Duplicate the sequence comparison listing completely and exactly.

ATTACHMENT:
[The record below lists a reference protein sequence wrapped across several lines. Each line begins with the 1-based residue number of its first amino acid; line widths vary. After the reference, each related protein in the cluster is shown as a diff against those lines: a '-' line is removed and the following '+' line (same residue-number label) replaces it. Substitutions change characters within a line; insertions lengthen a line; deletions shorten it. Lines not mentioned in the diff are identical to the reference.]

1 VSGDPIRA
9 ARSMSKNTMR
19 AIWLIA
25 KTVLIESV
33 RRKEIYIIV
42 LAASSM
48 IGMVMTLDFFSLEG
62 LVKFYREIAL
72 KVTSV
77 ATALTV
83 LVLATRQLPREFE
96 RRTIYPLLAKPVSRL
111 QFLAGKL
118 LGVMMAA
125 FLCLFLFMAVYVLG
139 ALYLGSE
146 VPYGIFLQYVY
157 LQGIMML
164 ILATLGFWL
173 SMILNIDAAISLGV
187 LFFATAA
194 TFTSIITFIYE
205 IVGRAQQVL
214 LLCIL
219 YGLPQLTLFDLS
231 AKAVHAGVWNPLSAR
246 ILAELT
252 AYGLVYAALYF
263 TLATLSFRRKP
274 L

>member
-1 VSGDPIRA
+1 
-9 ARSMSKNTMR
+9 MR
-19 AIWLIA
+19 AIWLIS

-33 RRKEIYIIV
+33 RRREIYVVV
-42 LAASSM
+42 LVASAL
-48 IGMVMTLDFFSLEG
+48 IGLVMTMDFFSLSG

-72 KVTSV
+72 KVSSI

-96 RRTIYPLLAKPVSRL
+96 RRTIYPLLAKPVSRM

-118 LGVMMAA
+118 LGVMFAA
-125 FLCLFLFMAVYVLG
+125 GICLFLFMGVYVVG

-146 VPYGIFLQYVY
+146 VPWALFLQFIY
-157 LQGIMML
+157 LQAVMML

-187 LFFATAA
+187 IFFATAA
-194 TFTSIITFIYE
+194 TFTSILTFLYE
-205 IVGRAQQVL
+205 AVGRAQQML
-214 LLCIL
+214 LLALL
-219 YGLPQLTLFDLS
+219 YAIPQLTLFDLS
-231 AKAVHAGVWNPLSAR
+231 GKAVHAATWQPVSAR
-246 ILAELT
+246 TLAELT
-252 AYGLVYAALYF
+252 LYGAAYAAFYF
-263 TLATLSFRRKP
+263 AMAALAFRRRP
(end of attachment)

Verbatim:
[The record below lists a reference protein sequence wrapped across several lines. Each line begins with the 1-based residue number of its first amino acid; line widths vary. After the reference, each related protein in the cluster is shown as a diff against those lines: a '-' line is removed and the following '+' line (same residue-number label) replaces it. Substitutions change characters within a line; insertions lengthen a line; deletions shorten it. Lines not mentioned in the diff are identical to the reference.]

1 VSGDPIRA
9 ARSMSKNTMR
19 AIWLIA
25 KTVLIESV
33 RRKEIYIIV
42 LAASSM
48 IGMVMTLDFFSLEG
62 LVKFYREIAL
72 KVTSV
77 ATALTV
83 LVLATRQLPREFE
96 RRTIYPLLAKPVSRL
111 QFLAGKL
118 LGVMMAA
125 FLCLFLFMAVYVLG
139 ALYLGSE
146 VPYGIFLQYVY
157 LQGIMML
164 ILATLGFWL
173 SMILNIDAAISLGV
187 LFFATAA
194 TFTSIITFIYE
205 IVGRAQQVL
214 LLCIL
219 YGLPQLTLFDLS
231 AKAVHAGVWNPLSAR
246 ILAELT
252 AYGLVYAALYF
263 TLATLSFRRKP
274 L

>member
-1 VSGDPIRA
+1 
-9 ARSMSKNTMR
+9 MR
-19 AIWLIA
+19 AIWLIS

-33 RRKEIYIIV
+33 RRREIYVVV
-42 LAASSM
+42 LVASAL
-48 IGMVMTLDFFSLEG
+48 IGLVMTMDFFSLSG

-72 KVTSV
+72 KVSSI

-96 RRTIYPLLAKPVSRL
+96 RRTIYPLLAKPVSRM

-118 LGVMMAA
+118 LGVMFAA
-125 FLCLFLFMAVYVLG
+125 GICLFLFMGVYVVG

-146 VPYGIFLQYVY
+146 VPWALFLQFIY
-157 LQGIMML
+157 LQAVMML

-187 LFFATAA
+187 IFFATAA
-194 TFTSIITFIYE
+194 TFTSILTFLYE
-205 IVGRAQQVL
+205 AVGRAQQML
-214 LLCIL
+214 LLALL
-219 YGLPQLTLFDLS
+219 YAIPQLTLFDLS
-231 AKAVHAGVWNPLSAR
+231 GKAVHAATWQPVSAR
-246 ILAELT
+246 TLAELT
-252 AYGLVYAALYF
+252 LYGAAYAAFYF
-263 TLATLSFRRKP
+263 AMAALAFRRRP